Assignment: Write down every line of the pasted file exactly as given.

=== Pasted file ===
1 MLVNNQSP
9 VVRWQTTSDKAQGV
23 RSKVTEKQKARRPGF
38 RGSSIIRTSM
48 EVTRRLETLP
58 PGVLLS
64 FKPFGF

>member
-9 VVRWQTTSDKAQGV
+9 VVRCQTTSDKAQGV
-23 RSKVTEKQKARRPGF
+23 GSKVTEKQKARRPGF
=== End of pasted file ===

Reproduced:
1 MLVNNQSP
9 VVRWQTTSDKAQGV
23 RSKVTEKQKARRPGF
38 RGSSIIRTSM
48 EVTRRLETLP
58 PGVLLS
64 FKPFGF

>member
-9 VVRWQTTSDKAQGV
+9 VVRCQTTSDKAQGV
-23 RSKVTEKQKARRPGF
+23 GSKVTEKQKARRPGF